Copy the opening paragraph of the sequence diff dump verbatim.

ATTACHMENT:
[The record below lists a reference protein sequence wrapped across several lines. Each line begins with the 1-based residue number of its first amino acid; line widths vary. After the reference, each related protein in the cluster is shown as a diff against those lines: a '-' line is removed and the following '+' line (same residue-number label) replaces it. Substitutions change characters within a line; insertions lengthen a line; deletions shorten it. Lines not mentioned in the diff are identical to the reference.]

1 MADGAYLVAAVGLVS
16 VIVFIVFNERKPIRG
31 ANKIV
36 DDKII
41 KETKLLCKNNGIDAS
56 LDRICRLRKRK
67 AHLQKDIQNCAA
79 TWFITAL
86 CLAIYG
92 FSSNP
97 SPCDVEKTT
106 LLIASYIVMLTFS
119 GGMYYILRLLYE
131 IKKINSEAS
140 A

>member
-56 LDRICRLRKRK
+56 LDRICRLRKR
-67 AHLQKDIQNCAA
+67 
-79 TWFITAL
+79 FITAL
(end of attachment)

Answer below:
[The record below lists a reference protein sequence wrapped across several lines. Each line begins with the 1-based residue number of its first amino acid; line widths vary. After the reference, each related protein in the cluster is shown as a diff against those lines: a '-' line is removed and the following '+' line (same residue-number label) replaces it. Substitutions change characters within a line; insertions lengthen a line; deletions shorten it. Lines not mentioned in the diff are identical to the reference.]